How to format your references using the BMC Medical Physics citation style

This is a short guide how to format citations and the bibliography in a manuscript for BMC Medical Physics (BMC Med Phys). For a complete guide how to prepare your manuscript refer to the journal's instructions to authors.

Using reference management software

Typically you don't format your citations and bibliography by hand. The easiest way is to use a reference manager:

PaperpileThe citation style is built in and you can choose it in Settings > Citation Style or Paperpile > Citation Style in Google Docs.
EndNoteDownload the output style file
Mendeley, Zotero, Papers, and othersThe style is either built in or you can download a CSL file that is supported by most references management programs.
BibTeXBibTeX syles are usually part of a LaTeX template. Check the instructions to authors if the publisher offers a LaTeX template for this journal.

Journal articles

Those examples are references to articles in scholarly journals and how they are supposed to appear in your bibliography.

Not all journals organize their published articles in volumes and issues, so these fields are optional. Some electronic journals do not provide a page range, but instead list an article identifier. In a case like this it's safe to use the article identifier instead of the page range.

A journal article with 1 author
1. Kump L. Ocean science. Ironing out biosphere oxidation. Science. 2005;307:1058–9.
A journal article with 2 authors
1. Thornton A, McAuliffe K. Teaching in wild meerkats. Science. 2006;313:227–9.
A journal article with 3 authors
1. Tripati AK, Roberts CD, Eagle RA. Coupling of CO2 and ice sheet stability over major climate transitions of the last 20 million years. Science. 2009;326:1394–7.
A journal article with 7 or more authors
1. Niu H, Chung W-H, Zhu Z, Kwon Y, Zhao W, Chi P, et al. Mechanism of the ATP-dependent DNA end-resection machinery from Saccharomyces cerevisiae. Nature. 2010;467:108–11.

Books and book chapters

Here are examples of references for authored and edited books as well as book chapters.

An authored book
1. Rider MJ. Design and Analysis of Mechanisms. Chichester, UK: John Wiley & Sons, Ltd; 2015.
An edited book
1. Kalra MK, Saini S, Rubin GD, editors. MDCT: From Protocols to Practice. Milano: Springer; 2008.
A chapter in an edited book
1. Weisbrot D. The Imperative of the “New Genetics”: Challenges for Ethics, Law, and Social Policy. In: Betta M, editor. The Moral, Social, and Commercial Imperatives of Genetic Testing and Screening: The Australian Case. Dordrecht: Springer Netherlands; 2006. p. 95–124.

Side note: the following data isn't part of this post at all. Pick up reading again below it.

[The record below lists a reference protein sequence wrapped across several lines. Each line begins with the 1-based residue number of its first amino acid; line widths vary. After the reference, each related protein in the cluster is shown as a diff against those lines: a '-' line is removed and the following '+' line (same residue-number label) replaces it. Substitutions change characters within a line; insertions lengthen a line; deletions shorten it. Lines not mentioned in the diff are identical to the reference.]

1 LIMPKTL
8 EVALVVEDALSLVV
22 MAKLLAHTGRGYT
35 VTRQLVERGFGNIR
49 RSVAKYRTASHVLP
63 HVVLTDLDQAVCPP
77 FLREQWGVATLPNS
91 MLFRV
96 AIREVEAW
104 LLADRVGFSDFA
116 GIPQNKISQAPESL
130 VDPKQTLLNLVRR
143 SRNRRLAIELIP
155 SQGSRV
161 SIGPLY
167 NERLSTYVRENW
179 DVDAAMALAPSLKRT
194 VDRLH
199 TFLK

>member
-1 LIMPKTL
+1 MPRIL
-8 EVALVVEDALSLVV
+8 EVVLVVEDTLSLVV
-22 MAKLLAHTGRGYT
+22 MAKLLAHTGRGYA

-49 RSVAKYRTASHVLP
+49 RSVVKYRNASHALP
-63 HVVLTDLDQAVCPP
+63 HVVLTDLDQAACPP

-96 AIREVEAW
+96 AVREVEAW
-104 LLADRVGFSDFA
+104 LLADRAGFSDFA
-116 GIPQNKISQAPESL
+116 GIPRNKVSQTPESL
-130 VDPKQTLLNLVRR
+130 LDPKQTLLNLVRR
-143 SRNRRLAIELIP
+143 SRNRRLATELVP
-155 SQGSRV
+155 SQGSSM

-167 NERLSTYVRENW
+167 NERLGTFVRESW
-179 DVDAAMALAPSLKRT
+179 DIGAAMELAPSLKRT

Web sites

Sometimes references to web sites should appear directly in the text rather than in the bibliography. Refer to the Instructions to authors for BMC Medical Physics.

Blog post
1. Andrew E. How A Week Of Camping Resets The Body Clock. IFLScience. 2015. Accessed 30 Oct 2018.


This example shows the general structure used for government reports, technical reports, and scientific reports. If you can't locate the report number then it might be better to cite the report as a book. For reports it is usually not individual people that are credited as authors, but a governmental department or agency like "U. S. Food and Drug Administration" or "National Cancer Institute".

Government report
1. Government Accountability Office. Digests of Unpublished Decisions of the Comptroller General, Vol. III, No. 3. Washington, DC: U.S. Government Printing Office; 1986.

Theses and dissertations

Theses including Ph.D. dissertations, Master's theses or Bachelor theses follow the basic format outlined below.

Doctoral dissertation
1. Luong W. An identity building program for American-born children of Southeast Asian refugees. Doctoral dissertation. California State University, Long Beach; 2009.

News paper articles

Unlike scholarly journals, news papers do not usually have a volume and issue number. Instead, the full date and page number is required for a correct reference.

New York Times article
1. Crow K. Teaching Tour Guides the Trivia Behind the Trivia. New York Times. 2001;:144.

In-text citations

References should be cited in the text by sequential numbers in square brackets:

This sentence cites one reference [1].
This sentence cites two references [1, 2].
This sentence cites four references [1–4].

About the journal

Full journal titleBMC Medical Physics
ISSN (print)1756-6649

Other styles